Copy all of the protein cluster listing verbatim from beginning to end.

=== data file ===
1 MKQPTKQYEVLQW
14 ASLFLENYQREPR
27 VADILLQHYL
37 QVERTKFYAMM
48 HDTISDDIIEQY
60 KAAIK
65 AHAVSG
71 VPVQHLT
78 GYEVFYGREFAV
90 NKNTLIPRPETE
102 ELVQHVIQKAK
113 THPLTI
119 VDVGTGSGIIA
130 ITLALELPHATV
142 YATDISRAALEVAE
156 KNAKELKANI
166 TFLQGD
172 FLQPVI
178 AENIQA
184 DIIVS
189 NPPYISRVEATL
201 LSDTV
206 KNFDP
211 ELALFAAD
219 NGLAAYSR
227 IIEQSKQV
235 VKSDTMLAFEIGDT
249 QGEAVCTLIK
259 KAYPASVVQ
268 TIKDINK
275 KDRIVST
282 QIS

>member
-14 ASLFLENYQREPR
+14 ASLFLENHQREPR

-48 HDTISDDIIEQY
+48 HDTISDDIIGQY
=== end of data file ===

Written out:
1 MKQPTKQYEVLQW
14 ASLFLENYQREPR
27 VADILLQHYL
37 QVERTKFYAMM
48 HDTISDDIIEQY
60 KAAIK
65 AHAVSG
71 VPVQHLT
78 GYEVFYGREFAV
90 NKNTLIPRPETE
102 ELVQHVIQKAK
113 THPLTI
119 VDVGTGSGIIA
130 ITLALELPHATV
142 YATDISRAALEVAE
156 KNAKELKANI
166 TFLQGD
172 FLQPVI
178 AENIQA
184 DIIVS
189 NPPYISRVEATL
201 LSDTV
206 KNFDP
211 ELALFAAD
219 NGLAAYSR
227 IIEQSKQV
235 VKSDTMLAFEIGDT
249 QGEAVCTLIK
259 KAYPASVVQ
268 TIKDINK
275 KDRIVST
282 QIS

>member
-14 ASLFLENYQREPR
+14 ASLFLENHQREPR

-48 HDTISDDIIEQY
+48 HDTISDDIIGQY